Unsplash vs. Pexels: Why not both?

By Matic Broz, editor-in-chief of Photutorial covering stock media, Adobe, and design. He founded Photutorial while finishing his PhD in computational biosciences.

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Unsplash vs Pexels

Unsplash and Pexels are two of the most popular free stock photo sites. While there are numerous disadvantages compared to paid stock photo sites, the lack of legal coverage being one of them, they still have many uses. And the free availability is often all too alluring.

Key differences

If you’re someone looking to download stock images from Unsplash and Pexels, you should first realize that the license you’re getting is Creative Commons and not royalty-free.

In essence, the Creative Commons license allows you to use these images free of charge, but it does not afford you legal coverage as a royalty-free license would. This is crucial because if an issue arises over copyright infringement, the royalty-free license gives you a layer of protection, whilst, with Creative Commons, you might be held liable. Here’s a brief comparison of Unsplash, Unsplash+, and Pexels licenses:

Attribution RequiredNo (but appreciated)No (but appreciated)No (but appreciated)
Commercial UseYesYesYes
Modification AllowedYesYesYes
Reselling “as-is”NoNoNo
Replicating ServiceNoNoNo
Use in Sensitive TopicsYesNo (without disclaimer)Depends on portrayal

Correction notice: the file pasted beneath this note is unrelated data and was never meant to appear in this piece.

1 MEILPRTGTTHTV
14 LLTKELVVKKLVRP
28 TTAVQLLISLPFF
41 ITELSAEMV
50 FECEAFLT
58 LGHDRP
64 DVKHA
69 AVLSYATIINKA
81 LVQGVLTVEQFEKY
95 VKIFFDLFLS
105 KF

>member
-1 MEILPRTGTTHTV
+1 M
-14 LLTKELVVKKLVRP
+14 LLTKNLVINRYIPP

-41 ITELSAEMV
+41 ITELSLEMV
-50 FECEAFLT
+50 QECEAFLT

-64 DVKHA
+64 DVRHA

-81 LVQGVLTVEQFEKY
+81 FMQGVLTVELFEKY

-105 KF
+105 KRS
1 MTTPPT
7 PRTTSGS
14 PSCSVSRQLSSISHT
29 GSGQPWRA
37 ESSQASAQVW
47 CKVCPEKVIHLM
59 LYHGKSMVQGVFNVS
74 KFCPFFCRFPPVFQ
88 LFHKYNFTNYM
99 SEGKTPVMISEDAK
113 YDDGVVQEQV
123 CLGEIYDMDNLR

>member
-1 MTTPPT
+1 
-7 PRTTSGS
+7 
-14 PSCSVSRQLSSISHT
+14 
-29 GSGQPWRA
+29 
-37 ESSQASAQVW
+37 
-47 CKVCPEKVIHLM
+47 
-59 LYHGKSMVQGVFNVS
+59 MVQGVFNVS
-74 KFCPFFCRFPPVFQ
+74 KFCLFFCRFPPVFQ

Use in Digital Templates, AI, Machine Learning, Biometric TechYesNoYes
Legal CoverageNoUp to $10,000 per licensed photoNo
Full licenseRead more »Read more »Read more »

Digging deeper into their offerings, Unsplash boasts an impressive collection of approximately 4 million stock images, while Pexels holds a respectable collection of roughly 2 million. It is important to note, however, that Pexels has a unique edge—it also offers free stock videos, making it a viable choice for those seeking dynamic content for their projects.

In terms of user experience, Unsplash appears to have a more refined search algorithm. It often returns a broader array of semantically related images, providing you with more options that align with your creative vision. In contrast, Pexels’ search is more literal and tends to provide results closely linked to the exact terms you input.

Unsplash image search interface
Unsplash image search interface (Credit: Unsplash)

Recently, Unsplash has introduced a new feature, Unsplash+, a paid plan costing $4 per month. This premium service provides access to a curated collection of premium images, which isn’t available for free users, and perhaps more importantly, also provides a royalty-free license. This means you can enjoy a wider variety of high-quality images and the peace of mind provided by the legal protection that comes with a royalty-free license.

Despite the differences, remember that you aren’t required to exclusively use one over the other. Both Unsplash and Pexels can be used interchangeably depending on the specific needs of your project. Some users might find Unsplash’s premium images and advanced search algorithm to be more beneficial, while others might opt for Pexels due to its inclusion of videos and a larger array of literal results.

So, what’s next?

If Unsplash or Pexels cover your needs, head over there and download free stock images. Yet, if you need a royalty-free license but you’re on a budget, check our full collection of stock photo coupons and discounts. Combine these discounts with some of the cheapest stock photo sites and you’re good to go.


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